It lives in coastal swamps and mangroves in a patchy distribution between Cape York peninsula in the north and Gladstone in the south.

black tailed monitor
by Bill Higham via Flickr.com

Black Tailed Monitor
Black tailed monitor is one of Australia's larger monitor lizards, with a dark, brown to black body with dark centered creamy spots on the head and body, and narrow bands on the tail. 

It is found in most of Australia except the south and south east. In the Cape York area, it is found south of Cooktown.


lace monitor

Lace Monitor
And finally, the largest of them all in Cape York, and the second largest in Australia (after perentie), lace monitor is an impressive two metres long lizard with a dotted body and banded tail. 

It lives in closed and open forest and woodland in coastal Australia, in Cape York it is found south of Cape Melville.

Sand Goanna

Sand goanna is a large, impressive lizard.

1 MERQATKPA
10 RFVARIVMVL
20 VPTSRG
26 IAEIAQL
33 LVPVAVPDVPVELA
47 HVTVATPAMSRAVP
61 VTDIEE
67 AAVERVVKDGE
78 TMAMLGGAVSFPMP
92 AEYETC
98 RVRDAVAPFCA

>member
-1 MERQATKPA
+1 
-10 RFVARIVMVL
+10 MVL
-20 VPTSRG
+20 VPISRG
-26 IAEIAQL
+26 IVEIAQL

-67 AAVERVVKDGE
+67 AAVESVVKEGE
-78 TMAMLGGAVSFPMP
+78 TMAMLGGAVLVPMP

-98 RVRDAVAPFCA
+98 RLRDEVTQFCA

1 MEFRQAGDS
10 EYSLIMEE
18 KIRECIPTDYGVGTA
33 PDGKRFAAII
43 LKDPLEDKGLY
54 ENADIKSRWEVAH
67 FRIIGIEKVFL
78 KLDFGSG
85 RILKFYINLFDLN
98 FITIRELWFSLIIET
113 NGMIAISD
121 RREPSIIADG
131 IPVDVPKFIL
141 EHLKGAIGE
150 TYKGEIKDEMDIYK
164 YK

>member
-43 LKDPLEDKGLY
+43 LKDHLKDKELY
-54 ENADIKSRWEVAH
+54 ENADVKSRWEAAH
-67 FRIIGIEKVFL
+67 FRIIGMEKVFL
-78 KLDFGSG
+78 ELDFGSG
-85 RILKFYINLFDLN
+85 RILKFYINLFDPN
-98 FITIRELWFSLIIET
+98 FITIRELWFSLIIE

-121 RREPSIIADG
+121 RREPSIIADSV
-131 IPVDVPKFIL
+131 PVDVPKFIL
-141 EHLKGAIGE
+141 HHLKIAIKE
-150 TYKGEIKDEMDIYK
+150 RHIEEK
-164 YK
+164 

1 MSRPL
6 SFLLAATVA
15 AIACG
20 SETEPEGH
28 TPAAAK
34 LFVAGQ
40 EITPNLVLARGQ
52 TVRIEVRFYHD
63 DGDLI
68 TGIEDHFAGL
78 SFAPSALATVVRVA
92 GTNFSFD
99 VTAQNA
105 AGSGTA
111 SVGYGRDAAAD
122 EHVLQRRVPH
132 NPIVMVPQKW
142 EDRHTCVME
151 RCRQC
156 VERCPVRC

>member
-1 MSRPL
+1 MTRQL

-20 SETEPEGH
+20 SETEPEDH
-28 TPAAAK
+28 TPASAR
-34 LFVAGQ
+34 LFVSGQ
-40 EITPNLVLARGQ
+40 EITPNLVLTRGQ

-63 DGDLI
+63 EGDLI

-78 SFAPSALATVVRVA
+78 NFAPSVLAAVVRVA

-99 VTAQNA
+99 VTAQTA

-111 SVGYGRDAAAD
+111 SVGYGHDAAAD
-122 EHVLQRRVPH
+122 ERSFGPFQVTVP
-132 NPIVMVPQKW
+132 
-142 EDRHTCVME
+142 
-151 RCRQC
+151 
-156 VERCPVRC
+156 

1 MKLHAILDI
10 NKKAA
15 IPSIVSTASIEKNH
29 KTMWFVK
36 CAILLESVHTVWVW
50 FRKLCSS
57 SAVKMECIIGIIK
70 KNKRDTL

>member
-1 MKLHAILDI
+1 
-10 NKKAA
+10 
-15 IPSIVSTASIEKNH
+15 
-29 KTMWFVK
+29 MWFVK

It is actually not found in most parts of the Cape York peninsula, only in the south east - south of, and including Lakefield National Park, which - as opposed to the northern parts of the peninsula - is a real hot spot for them.

It can look similar to lace monitor, and it is a kind of monitor lizard.

Goanna is the name often used to refer to Australian (and some Asian) monitor lizards, of which there are about 25 (30 with the Asian) species.


Taxonomy and Subspecies

There are two subspecies of sand goanna: Gould's Goanna Varanus gouldii gouldii, and Desert Sand Monitor Varanus gouldii flavirufus.

   sand goanna
    Goulds monitor Varanus gouldii gouldii near Jowalbinna. ©cape-york-australia.com

The first lives largely in northern and eastern Australia, while the latter lives in the arid inland Australia.

The ranges of the two also overlap, and confuse, as the two are not always so easy to distinguish from each other.

   sand goanna
    Goulds monitor Varanus gouldii gouldii in Lakefield NP.

Borth can also, at first glance, be confused with the lace monitor.

However, there is a difference.

Lace monitor is arboreal and will take off to the trees if disturbed.